Josh Applestone was recently interviewed by Taste about cooking beef heart. The writer, Laurie Woolever, was so into eating and cooking beef heart, it reminded us we have this great recipe for heart in The Butcher’s Guide to Well-Raised Meat. Not everyone wants to know why and how to cook beef heart, we get it. But for the lovers, read on.
Heart is an incredibly fussy thing to prepare. It needs to be cleaned well. Heart is a lean (the leanest cut of muscle in an animal’s body) but fairly bland organ that lends itself well to searing or tartare, though the most commonly used cooking method seems to be braising. All of the fat found on the heart surrounds the actual muscle and must be removed.
- First, portion a beef or veal heart weighing 3 to 5 pounds into the naturally thinner and thicker sections. This sounds confusing, but it will make sense when you’re standing in front of a heart; it is done so that you can control the timing when you cook the muscle.
- Remove the fat and skin until what is lying before you looks like it has been peeled like a grape. Remember to remove any gristle or valves from the interior of the heart as well.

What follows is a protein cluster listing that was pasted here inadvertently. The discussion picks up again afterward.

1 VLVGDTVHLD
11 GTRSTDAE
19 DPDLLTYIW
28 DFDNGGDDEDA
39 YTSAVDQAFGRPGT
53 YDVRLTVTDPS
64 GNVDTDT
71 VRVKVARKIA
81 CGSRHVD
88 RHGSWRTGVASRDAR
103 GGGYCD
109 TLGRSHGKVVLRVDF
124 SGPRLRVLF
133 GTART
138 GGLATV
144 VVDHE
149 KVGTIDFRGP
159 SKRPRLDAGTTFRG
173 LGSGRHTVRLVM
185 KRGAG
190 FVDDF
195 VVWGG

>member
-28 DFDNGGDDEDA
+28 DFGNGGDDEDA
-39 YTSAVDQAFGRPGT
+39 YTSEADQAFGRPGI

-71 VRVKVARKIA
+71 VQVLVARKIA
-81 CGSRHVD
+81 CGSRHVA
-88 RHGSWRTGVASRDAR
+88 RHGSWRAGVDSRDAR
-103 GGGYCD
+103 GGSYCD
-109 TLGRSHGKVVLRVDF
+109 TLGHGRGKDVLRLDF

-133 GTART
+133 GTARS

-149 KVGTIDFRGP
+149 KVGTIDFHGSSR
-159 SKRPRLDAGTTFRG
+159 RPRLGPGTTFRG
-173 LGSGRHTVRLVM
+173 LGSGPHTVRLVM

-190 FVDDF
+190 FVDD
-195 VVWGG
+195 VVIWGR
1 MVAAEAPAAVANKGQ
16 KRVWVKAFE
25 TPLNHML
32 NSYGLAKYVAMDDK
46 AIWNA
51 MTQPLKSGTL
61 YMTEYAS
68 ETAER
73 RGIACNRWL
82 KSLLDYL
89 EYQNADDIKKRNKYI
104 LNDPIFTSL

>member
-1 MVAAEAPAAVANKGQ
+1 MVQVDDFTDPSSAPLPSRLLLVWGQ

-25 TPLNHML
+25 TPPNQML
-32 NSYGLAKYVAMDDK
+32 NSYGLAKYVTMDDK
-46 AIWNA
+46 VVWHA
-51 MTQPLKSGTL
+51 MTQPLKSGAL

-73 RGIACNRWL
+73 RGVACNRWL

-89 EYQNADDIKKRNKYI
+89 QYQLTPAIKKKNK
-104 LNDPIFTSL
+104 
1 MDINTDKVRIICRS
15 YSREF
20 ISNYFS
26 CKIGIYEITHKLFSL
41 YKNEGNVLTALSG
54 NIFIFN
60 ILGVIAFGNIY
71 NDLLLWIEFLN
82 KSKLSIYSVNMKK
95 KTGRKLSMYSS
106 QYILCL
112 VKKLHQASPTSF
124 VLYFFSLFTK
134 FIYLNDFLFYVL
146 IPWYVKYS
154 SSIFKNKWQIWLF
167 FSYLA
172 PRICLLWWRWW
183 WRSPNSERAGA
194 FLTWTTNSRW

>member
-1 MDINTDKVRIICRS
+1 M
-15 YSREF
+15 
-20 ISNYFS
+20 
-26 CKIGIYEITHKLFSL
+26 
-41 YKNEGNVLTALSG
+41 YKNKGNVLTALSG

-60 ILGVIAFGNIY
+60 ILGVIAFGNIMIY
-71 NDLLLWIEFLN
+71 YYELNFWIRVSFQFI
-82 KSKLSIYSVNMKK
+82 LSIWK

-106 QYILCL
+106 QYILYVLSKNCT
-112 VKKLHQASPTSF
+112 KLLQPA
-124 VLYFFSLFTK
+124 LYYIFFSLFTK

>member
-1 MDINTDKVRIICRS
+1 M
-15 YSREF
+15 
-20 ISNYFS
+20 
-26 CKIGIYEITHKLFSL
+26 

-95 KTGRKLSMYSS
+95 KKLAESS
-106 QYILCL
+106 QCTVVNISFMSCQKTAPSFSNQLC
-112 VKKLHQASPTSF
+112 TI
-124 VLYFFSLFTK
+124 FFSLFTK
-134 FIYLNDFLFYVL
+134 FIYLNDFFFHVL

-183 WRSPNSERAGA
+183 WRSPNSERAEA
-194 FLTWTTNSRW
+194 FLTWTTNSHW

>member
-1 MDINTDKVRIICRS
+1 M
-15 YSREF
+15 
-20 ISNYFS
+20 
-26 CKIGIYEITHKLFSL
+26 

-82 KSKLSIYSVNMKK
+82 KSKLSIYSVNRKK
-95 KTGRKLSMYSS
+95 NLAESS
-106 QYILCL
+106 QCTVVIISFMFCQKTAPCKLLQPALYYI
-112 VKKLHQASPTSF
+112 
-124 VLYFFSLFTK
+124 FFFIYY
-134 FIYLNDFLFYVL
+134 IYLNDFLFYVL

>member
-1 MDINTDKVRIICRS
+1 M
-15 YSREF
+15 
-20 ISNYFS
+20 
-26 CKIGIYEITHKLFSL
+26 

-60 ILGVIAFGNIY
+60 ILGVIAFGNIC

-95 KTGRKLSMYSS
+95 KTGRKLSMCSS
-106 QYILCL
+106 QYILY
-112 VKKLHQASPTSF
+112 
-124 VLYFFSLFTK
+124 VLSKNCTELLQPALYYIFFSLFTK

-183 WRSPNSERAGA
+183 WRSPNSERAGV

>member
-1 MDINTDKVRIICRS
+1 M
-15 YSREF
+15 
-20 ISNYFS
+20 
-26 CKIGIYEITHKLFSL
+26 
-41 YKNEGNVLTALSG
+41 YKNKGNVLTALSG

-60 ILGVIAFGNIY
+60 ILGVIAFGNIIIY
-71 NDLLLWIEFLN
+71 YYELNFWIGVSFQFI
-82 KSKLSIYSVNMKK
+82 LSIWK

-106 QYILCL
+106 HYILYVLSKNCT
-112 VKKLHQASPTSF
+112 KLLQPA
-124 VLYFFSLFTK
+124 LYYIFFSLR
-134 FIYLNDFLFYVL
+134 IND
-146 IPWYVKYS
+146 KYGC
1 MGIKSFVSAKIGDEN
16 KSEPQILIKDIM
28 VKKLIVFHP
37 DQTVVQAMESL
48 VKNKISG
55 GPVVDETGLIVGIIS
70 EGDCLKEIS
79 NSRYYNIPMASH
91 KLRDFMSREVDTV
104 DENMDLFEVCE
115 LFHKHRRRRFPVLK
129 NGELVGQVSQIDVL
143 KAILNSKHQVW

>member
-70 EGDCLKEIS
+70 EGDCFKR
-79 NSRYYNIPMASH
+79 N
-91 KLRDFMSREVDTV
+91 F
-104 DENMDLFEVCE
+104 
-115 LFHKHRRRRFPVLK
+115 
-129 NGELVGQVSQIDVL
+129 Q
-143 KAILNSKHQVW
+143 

- At this point you can cut the thin and thick sections into slices, toss them with some olive oil, salt, and pepper, and throw them into a very hot pan. We would suggest sauteing the slices for 2 to 3 minutes per side, depending on the thickness. Sicne the muscle is so lean, we like to cook it until rare to medium-rare.
- We plate heart with something rich and buttery; or give it a dash of good oil, which is the way we like to serve tenderloin
Laurie Woolever’s recipe in Taste is for red curry beef hearts. She marinates the heart with a spice paste, then broils it. It’s quick, easy, and only involves a few ingredients.
At the moment, we’re not stocking beef heart in the vending machines. We’re big fans, but the demand just isn’t there. If you want beef heart, we’re here for you. We’re a whole animal butchery; we have heart. Just place a custom order.